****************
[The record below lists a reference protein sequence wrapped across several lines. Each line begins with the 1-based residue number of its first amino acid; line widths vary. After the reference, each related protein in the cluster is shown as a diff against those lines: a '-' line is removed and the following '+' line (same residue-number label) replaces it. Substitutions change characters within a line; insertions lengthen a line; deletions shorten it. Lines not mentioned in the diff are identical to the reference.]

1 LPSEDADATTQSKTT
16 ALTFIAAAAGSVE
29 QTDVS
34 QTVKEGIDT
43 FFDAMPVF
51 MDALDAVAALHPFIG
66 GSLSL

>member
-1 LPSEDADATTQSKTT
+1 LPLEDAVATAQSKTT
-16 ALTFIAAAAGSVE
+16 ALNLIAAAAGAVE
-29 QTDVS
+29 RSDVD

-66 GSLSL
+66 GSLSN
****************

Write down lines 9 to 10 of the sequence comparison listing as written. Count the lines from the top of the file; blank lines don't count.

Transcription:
>member
-1 LPSEDADATTQSKTT